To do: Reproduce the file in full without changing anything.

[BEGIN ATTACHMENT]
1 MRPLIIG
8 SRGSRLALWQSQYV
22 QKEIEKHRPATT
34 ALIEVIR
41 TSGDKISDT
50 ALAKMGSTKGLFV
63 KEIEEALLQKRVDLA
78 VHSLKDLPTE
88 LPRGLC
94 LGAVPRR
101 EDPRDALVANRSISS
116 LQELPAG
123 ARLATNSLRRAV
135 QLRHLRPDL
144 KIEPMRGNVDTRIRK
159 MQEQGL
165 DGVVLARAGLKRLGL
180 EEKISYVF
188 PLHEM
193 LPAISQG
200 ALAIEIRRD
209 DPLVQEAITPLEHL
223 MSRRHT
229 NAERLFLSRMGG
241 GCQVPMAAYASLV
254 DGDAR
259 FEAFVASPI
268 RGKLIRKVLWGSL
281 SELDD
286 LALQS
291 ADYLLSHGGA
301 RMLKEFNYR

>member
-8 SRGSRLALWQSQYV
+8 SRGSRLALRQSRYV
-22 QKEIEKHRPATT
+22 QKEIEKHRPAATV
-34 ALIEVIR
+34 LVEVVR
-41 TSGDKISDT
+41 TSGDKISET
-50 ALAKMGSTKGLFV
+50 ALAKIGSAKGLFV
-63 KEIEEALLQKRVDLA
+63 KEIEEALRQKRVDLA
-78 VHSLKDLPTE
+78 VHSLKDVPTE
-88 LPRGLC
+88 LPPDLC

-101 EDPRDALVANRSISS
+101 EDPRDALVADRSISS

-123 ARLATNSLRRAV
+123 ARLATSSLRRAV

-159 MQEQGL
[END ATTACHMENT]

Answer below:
1 MRPLIIG
8 SRGSRLALWQSQYV
22 QKEIEKHRPATT
34 ALIEVIR
41 TSGDKISDT
50 ALAKMGSTKGLFV
63 KEIEEALLQKRVDLA
78 VHSLKDLPTE
88 LPRGLC
94 LGAVPRR
101 EDPRDALVANRSISS
116 LQELPAG
123 ARLATNSLRRAV
135 QLRHLRPDL
144 KIEPMRGNVDTRIRK
159 MQEQGL
165 DGVVLARAGLKRLGL
180 EEKISYVF
188 PLHEM
193 LPAISQG
200 ALAIEIRRD
209 DPLVQEAITPLEHL
223 MSRRHT
229 NAERLFLSRMGG
241 GCQVPMAAYASLV
254 DGDAR
259 FEAFVASPI
268 RGKLIRKVLWGSL
281 SELDD
286 LALQS
291 ADYLLSHGGA
301 RMLKEFNYR

>member
-8 SRGSRLALWQSQYV
+8 SRGSRLALRQSRYV
-22 QKEIEKHRPATT
+22 QKEIEKHRPAATV
-34 ALIEVIR
+34 LVEVVR
-41 TSGDKISDT
+41 TSGDKISET
-50 ALAKMGSTKGLFV
+50 ALAKIGSAKGLFV
-63 KEIEEALLQKRVDLA
+63 KEIEEALRQKRVDLA
-78 VHSLKDLPTE
+78 VHSLKDVPTE
-88 LPRGLC
+88 LPPDLC

-101 EDPRDALVANRSISS
+101 EDPRDALVADRSISS

-123 ARLATNSLRRAV
+123 ARLATSSLRRAV

-159 MQEQGL